Nicholas C. Metropolis

1984 Computer Pioneer Award
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"For the first solved atomic energy

problems on ENIAC"

 

Nicholas Constantine Metropolis was born in Chicago on June 11, 1915. A graduate of the University of Chicago, he joined the Manhattan Project in 1943. For most of his life he remained at Los Alamos, although he also spent time as a professor of physics at the University of Chicago.

Metropolis is best remembered as one of the founding fathers, along with Stan Ulam and John von Neumann, of the Monte Carlo method, which was used to design the first atomic bomb. Today, Monte Carlo is used for diverse applications, such as simulating traffic flow on highways, forecasting financial fluctuations in the stock market, and modeling radiation transport in the earth's atmosphere.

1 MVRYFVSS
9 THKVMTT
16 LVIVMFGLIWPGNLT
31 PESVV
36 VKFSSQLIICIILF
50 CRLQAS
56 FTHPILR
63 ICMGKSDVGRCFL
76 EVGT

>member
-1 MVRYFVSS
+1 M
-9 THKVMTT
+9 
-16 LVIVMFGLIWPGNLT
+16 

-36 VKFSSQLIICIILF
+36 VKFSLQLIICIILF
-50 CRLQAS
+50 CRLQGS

Shortly after the end of World War II, von Neumann had become fascinated with ENIAC, the first electronic, digital, general-purpose, scientific computer. He told Metropolis about this machine and asked if he and his colleagues could come up with a problem for it to solve. Working with Stan Frenkel, Metropolis had ENIAC solve a problem regarding the thermonuclear bomb.

In 1948, Carson Mark, then head of the Theoretical Division at Los Alamos, suggested that Metropolis return to the Laboratory and establish a facility there. Metropolis accepted the offer, and returned to lead the team that would design MANIAC, one of the first electronic digital computers. In 1956, MANIAC II (a more powerful, user-friendly version of MANIAC) was developed.

In 1957, Metropolis went to the University of Chicago, where he founded and directed the university's Institute for Computer Research and worked on MANIAC III. He returned to Los Alamos in 1965, where he spent the remainder of his career.

Metropolis became a senior fellow in 1980 and in 1987 became the first Los Alamos employee honored with the title "emeritus" by the University of California. He was awarded the Pioneer Medal by the Institute of Electrical and Electronics Engineers and in 1995 he was honored with a daylong colloquium, "The Future of Science," held at the laboratory.